Claim to fame #3: In June of 1939, Empress of Britain conveyed King George VI and Queen Elizabeth back to the United Kingdom at the conclusion of their Royal Tour.  The passenger manifest for this trip was the smallest she ever carried—just 40 people, including the King and Queen, 13 lords- and ladies-in-waiting, 22 household staff, two journalists and a photographer.  She was escorted back to England by three Royal Navy warships and two from the Royal Canadian Navy.  Following her loss in October 1940, the Royal Couple sent a message to Sir Edward Beatty and the directors of the Canadian Pacific Railroad, expressing their sympathies at her loss and fond memories of their 1939 return journey.

Claim to fame #4: Requisitioned for wartime troop transport in November of 1939 and painted low-visibility grey.  An 9:20am on October 26th, 1940, Empress of Britain was spotted by a German Fw 200 Condor maritime bomber, which hit her with two 250kg bombs and strafed her three times.  With the ship ablaze and flooding, and her firefighting equipment knocked out, Captain Charles H. Sapsworth gave the order to abandon ship.  Of the 643 people aboard, 45 were unaccounted for; 32 of them were crew members.

Remarkably, Empress of Britain refused to sink, so an effort was made to salvage the ship.  Two oceangoing tugs arrived and took the hulk in tow, while destroyer escorts and Sunderland flying boats patrolled for enemy activity.  Late in the day, German sub U-32 managed to slip through the screen and put two torpedoes into the Empress‘ side, bringing her seagoing days to an end.  U-32 was itself destroyed by HMS Harvester and HMS Highlander two days later; some of the sub’s crew were rescued by these same destroyers.  They were subsequently transferred to POW camps in Canada aboard another Canadian Pacific liner, the Duchess of York—commanded by Charles H. Sapsworth.

SS Beaverford

Type: Merchantman
Launched: 28 October 1927
Owner: Canadian Pacific Steamship Co. (1927-40)
Tonnage: 10,042 gross register tonnage
Length: 512 feet
Beam: 61.5 feet
Speed: 15 knots
Crew: 77 officers and crew

Second of five general-purpose merchantmen in the Beaver class (BeaverburnBeaverfordBeaverdaleBeaverhill and Beaverbrae), initially built for CPR but eventually impressed into the war effort.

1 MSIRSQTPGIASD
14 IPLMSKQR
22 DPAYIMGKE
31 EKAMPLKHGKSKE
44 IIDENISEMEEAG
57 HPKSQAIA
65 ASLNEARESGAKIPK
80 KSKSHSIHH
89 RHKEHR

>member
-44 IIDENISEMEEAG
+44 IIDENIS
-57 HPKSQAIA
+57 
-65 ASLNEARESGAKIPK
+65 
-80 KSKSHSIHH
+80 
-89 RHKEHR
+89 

Claim to fame #1: Beaverford witnessed probably the most hopeless engagement ever embarked upon by a naval escort.  The merchantman departed Halifax, Nova Scotia on October 28th, 1940 along with the other ships in convoy HX-84.  On November 5th, 1940, the convoy was intercepted by German pocket battleship Admiral Scheer.  The convoy’s only dedicated escort—armed merchant cruiser HMS Jervis Bay—engaged the battleship but was easily outranged by the Scheer‘s larger guns.  Jervis Bay lasted somewhere between twenty-four and sixty minutes, losing 190 of her 256 crew.  (Captain Edward Fegen was posthumously awarded the Victoria Cross for his valiant but futile defence of the convoy.Admiral Scheer eventually overhauled the trailing elements of the convoy and started taking apart the helpless merchantmen, sinking six.  Beaverford was one of the casualties, as were all 77 of her officers and crew.  Her wireless officer transmitted a final message before the ship’s destruction:  “It’s our turn now. So long. The Captain and crew of S. S. Beaverford.”

Claim to fame #2: None of Beaverford‘s four sister ships survived the Second World War, either.  Beaverburn (first of the class) became CPR’s first war loss when torpedoed by U-41 in the North Atlantic on February 5th, 1940.  Beaverdale was torpedoed by U-48 April 1st, 1941, although she achieved minor fame before that as two of her boats were used in the evacuation at Dunkirk.  Beaverhill was the only ship of the class not lost to enemy action—she went aground near Saint John, New Brunswick on November 24th, 1944.  Beaverbrae was sunk by enemy aircraft in the north Atlantic on March 25th, 1941.

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Landseaire airborne yacht

James Kightly, journalist and author of the Vintage Aeroplane Writer, shows off the glamorous postwar conversion of Consolidated PBY-5A 34045 (civil registry N69043) to a Landseaire flying yacht.  His informative and droll image captions are not to be missed.

You’ll forgive me for marvelling at the aesthetics of film photography, flying boats and pleasant company, of course.

(Loomis Dean / LIFE magazine.  February 2nd, 1950)

Mid-cabin sleeping area. (Loomis Dean / LIFE magazine. February 2nd, 1950)

Sunbathing on one of the Pratt & Whitney R-1830-92 Twin Wasp radial engines. (Loomis Dean / LIFE magazine. February 2nd, 1950)

Lounge/bar in one of what was formerly one of the waist gunner blisters. (Loomis Dean / LIFE magazine. February 2nd, 1950)

On-board shower. (Loomis Dean / LIFE magazine. February 2nd, 1950)

Moored for port visit. Note nose gunner blister has been removed; bow is more streamlined than typical wartime PBY. (Loomis Dean / LIFE magazine. February 2nd, 1950)

At the saloon table, playing cards. (Loomis Dean / LIFE magazine. February 2nd, 1950)

For a fuller description of the amenities aboard these hedonistic craft, see Maurice F. Allward’s article “Airborne Yachts—Luxury Conversions of  Wartime Catalinas” in the July 1953 issue of Flight International.  Also see the full LIFE magazine archive of images of this craft, if you desire more.

Old London street scenes (1903)

The British Film Institute shares some great footage of Edwardian London over a century ago.

I get a kick out of seeing the traffic congestion (horse-drawn, not automobile) near the 3-minute mark. It should remind us that in the centuries-long life of cities, familiar problems occur, vanish and recur as our technology changes.

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The light that burns twice as bright burns for half as long